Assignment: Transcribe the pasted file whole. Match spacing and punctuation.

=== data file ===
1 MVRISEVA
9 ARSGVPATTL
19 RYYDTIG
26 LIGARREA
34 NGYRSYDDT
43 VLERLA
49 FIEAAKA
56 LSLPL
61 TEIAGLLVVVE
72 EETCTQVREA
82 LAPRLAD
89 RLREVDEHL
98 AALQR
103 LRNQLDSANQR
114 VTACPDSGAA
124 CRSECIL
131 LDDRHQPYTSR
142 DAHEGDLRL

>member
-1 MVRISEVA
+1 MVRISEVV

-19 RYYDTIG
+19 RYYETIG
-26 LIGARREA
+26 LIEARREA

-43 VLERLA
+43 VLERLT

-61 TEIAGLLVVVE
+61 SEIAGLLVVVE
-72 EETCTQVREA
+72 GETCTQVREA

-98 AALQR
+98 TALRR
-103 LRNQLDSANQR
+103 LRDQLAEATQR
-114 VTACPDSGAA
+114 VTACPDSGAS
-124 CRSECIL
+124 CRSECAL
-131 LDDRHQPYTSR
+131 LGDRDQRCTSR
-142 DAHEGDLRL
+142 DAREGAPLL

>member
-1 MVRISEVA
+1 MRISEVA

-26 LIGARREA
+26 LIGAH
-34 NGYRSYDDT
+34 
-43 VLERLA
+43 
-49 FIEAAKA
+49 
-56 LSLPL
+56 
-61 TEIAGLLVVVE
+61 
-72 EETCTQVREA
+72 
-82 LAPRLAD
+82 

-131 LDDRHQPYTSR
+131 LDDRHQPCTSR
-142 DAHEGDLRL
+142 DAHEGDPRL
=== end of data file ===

1 MVRISEVA
9 ARSGVPATTL
19 RYYDTIG
26 LIGARREA
34 NGYRSYDDT
43 VLERLA
49 FIEAAKA
56 LSLPL
61 TEIAGLLVVVE
72 EETCTQVREA
82 LAPRLAD
89 RLREVDEHL
98 AALQR
103 LRNQLDSANQR
114 VTACPDSGAA
124 CRSECIL
131 LDDRHQPYTSR
142 DAHEGDLRL

>member
-1 MVRISEVA
+1 MVRISEVV

-19 RYYDTIG
+19 RYYETIG
-26 LIGARREA
+26 LIEARREA

-43 VLERLA
+43 VLERLT

-61 TEIAGLLVVVE
+61 SEIAGLLVVVE
-72 EETCTQVREA
+72 GETCTQVREA

-98 AALQR
+98 TALRR
-103 LRNQLDSANQR
+103 LRDQLAEATQR
-114 VTACPDSGAA
+114 VTACPDSGAS
-124 CRSECIL
+124 CRSECAL
-131 LDDRHQPYTSR
+131 LGDRDQRCTSR
-142 DAHEGDLRL
+142 DAREGAPLL

>member
-1 MVRISEVA
+1 MRISEVA

-26 LIGARREA
+26 LIGAH
-34 NGYRSYDDT
+34 
-43 VLERLA
+43 
-49 FIEAAKA
+49 
-56 LSLPL
+56 
-61 TEIAGLLVVVE
+61 
-72 EETCTQVREA
+72 
-82 LAPRLAD
+82 

-131 LDDRHQPYTSR
+131 LDDRHQPCTSR
-142 DAHEGDLRL
+142 DAHEGDPRL